What Is a Pied-à-Terre?

simple primary bedroom with fireplace

Design: Lucy Harris / Photo: Francesco Bertocci

Pied-à-terres have become synonymous with luxury—but what exactly are these elusive spaces? Whether you've been curious about purchasing a pied-à-terre or are simply eager to learn more about their pros and cons, below you will find a general guide on the merits of owning a pied-à-terre, where these units are generally located, and more.

eames lounger in living room with tv

Gallery Kitchen & Bath

Meet the Expert

  • Leslie Banker is the principal designer of Leslie Banker & Co in New York City and author of the forthcoming book, Think Like a Decorator, which will be released in spring 2023.
  • Michelle Murphy is a designer and the founder of Demi Ryan in Raleigh, N.C.
  • Kevin Harris is the founder of Kevin Harris Architect, LLC, in Baton Rouge, LA.

What Is a Pied-à-Terre?

The concept of a pied-à-terre is actually quite simple.

"'Pied-à-terre' literally means 'foot on the ground' in French, which is an apt description of what it is: A small apartment that allows you to keep a toe in somewhere," explains Leslie Banker, who is is the principal designer of Leslie Banker & Co and author of the forthcoming book, Think Like a Decorator, which will be released in spring 2023.

Pied-à-terres are typically considered a part time escape rather than a home for day to day living.

"I think of a pied-à-terre being in a city and occupied by people who live in the country or somewhere far away," Banker explains. "It's not a full time primary residence, and it's not a summer home—it's a chic small apartment where you can go spend a few days whether it be for a weekend in the city or occasional business meetings."

Keep in mind that because of this fact, a pied-à-terre has historically been on the smaller side and is not meant to accommodate more than a couple of people at a time.

nyc pied a terre living room with simple modern decor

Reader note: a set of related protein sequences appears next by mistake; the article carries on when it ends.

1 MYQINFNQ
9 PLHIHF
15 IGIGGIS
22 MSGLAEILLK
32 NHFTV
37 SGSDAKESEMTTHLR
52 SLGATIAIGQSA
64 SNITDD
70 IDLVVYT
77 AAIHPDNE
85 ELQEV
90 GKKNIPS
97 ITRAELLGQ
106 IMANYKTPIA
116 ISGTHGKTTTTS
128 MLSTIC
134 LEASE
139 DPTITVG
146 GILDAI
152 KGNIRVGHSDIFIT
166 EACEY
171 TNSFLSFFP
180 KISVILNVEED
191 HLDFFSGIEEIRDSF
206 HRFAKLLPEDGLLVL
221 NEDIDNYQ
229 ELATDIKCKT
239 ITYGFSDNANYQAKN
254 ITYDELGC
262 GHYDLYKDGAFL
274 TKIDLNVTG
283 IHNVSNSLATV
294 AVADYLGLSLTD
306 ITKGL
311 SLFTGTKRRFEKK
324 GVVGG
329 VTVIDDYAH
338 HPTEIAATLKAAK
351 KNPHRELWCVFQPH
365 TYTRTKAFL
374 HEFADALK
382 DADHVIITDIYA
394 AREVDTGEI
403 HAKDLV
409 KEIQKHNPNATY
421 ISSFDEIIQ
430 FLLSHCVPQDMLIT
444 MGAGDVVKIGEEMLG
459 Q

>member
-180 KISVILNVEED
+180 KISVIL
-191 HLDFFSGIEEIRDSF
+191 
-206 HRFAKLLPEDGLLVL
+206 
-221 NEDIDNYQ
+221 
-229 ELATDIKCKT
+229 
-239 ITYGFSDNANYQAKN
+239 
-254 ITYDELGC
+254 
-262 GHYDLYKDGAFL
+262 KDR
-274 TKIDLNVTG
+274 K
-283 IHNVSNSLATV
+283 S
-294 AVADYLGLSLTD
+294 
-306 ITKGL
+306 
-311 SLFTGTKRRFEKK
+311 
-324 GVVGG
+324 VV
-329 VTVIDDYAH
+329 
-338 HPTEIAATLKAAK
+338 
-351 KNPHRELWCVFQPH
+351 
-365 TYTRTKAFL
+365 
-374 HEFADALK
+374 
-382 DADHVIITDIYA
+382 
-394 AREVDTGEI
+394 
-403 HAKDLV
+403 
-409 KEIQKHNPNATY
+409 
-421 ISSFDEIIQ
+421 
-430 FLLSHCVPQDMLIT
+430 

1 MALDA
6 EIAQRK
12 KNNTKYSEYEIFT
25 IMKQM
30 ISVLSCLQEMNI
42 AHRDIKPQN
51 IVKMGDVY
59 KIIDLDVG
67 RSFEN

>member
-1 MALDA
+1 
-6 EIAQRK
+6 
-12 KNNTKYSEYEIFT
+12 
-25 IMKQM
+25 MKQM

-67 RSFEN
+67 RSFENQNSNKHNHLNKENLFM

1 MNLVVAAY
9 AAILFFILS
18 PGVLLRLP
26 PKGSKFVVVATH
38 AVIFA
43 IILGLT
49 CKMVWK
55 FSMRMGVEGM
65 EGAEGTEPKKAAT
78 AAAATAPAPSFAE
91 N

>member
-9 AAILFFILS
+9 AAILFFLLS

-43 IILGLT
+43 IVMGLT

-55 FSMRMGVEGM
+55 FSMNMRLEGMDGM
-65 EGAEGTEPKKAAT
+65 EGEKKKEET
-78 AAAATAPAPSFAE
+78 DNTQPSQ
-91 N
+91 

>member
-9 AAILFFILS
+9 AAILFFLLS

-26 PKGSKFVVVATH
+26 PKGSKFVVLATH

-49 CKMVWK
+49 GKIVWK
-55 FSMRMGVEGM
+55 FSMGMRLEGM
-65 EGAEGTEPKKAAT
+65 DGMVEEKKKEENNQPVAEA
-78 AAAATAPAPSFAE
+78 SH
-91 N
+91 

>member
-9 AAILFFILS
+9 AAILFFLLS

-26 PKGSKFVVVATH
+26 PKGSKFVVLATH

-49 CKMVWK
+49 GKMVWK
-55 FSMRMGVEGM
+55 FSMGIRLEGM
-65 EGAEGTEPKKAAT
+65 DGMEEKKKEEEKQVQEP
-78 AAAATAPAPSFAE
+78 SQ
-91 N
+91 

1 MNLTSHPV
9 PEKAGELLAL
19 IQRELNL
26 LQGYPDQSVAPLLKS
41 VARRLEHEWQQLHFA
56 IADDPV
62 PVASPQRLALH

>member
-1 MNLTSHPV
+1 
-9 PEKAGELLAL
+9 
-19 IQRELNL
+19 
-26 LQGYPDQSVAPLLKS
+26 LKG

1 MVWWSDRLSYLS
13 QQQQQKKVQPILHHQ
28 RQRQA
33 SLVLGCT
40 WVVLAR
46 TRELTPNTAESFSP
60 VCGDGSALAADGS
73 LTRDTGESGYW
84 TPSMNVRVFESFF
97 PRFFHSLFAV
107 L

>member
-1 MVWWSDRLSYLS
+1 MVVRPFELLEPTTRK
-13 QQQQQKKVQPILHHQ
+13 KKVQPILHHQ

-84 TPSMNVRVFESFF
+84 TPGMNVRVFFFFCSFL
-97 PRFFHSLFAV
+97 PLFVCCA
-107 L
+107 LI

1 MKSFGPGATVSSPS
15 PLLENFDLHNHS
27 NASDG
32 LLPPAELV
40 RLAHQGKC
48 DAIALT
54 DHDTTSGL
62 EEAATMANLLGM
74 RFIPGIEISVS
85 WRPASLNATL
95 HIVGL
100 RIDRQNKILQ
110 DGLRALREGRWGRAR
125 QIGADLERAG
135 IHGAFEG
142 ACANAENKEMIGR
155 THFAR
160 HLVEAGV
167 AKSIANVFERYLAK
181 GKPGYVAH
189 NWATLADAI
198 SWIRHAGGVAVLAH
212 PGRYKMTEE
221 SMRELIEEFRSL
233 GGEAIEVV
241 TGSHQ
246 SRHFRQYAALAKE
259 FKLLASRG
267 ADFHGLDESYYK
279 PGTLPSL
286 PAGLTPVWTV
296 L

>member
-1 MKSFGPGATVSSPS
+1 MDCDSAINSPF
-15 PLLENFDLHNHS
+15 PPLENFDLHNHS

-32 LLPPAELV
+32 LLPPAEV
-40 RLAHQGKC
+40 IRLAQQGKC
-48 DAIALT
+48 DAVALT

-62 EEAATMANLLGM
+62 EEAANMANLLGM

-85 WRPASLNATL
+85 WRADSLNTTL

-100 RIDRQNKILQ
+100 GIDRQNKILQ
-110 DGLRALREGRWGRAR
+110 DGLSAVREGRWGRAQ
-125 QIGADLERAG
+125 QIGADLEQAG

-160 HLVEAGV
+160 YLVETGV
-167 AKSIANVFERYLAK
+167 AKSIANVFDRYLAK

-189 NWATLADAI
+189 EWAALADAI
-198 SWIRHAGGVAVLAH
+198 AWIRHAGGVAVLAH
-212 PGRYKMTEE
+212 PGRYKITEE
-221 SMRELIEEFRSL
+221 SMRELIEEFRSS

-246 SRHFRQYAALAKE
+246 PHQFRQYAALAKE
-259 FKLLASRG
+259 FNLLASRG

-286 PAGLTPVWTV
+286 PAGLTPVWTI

Design: Lucy Harris / Photo: Francesco Bertocci

Why Should You Consider a Pied-à-Terre?

For many, a pied-à-terre is a welcome alternative to a hotel or vacation rental.

"The focus is on having an easy and comfortable place to stay and space to have a friend or two over for dinner," Banker says. "I picture a small dining table that seats four or six. It's small, not cluttered, and like having your own personalized hotel suite."

Whether one owns or rents their pied-à-terre, they of course have much more freedom in regard to decorating, entertaining, and coming and going than they would if staying in a hotel or rental property, given that this apartment is theirs and theirs only.

As Michelle Murphy of Demi Ryan puts it, "If you travel to the same city frequently, this allows you the luxury of not needing a hotel as well as keeping your personal belongings in the space, which makes traveling much easier and allows all the comforts of home."

Additionally, for some people, purchasing a pied-à-terre is a means of investing in real estate beyond their primary home.

  • Easier to travel to and from a city frequently

  • Can be a means of investing in real estate

  • A way to live simply and minimally while traveling

  • Doesn't provide the same amenities as a hotel

  • Purchasing and maintaining a pied-à-terre can be costly

  • Needs to be designed and furnished to meet your needs and function as a home away from home

tv and built-ins in pied a terre

Gallery Kitchen & Bath

Where Can You Buy a Pied-à-Terre?

Generally, a pied-à-terre is associated with city living, and owning a pied-à-terre is a concept all over the world. One may own a pied-à-terre in a place such as New York City, London, or Paris, for example.

"They are usually located in dense urban areas, making commuting and other activities convenient," says Kevin Harris of Kevin Harris Architect, LLC.

That said, buying a pied-à-terre can be quite costly. While a pied-à-terre formerly referred to a small, minimalistic space, this has changed over time, Harris says. "Today, in major metropolitan areas, the price, size, and amenities rival any regular town mansion," says Harris.

Article Sources
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  1. Fiscal Policy Institute Releases Analysis in Support of Proposed Pied-à-Terre Tax. Fiscal Policy Institute.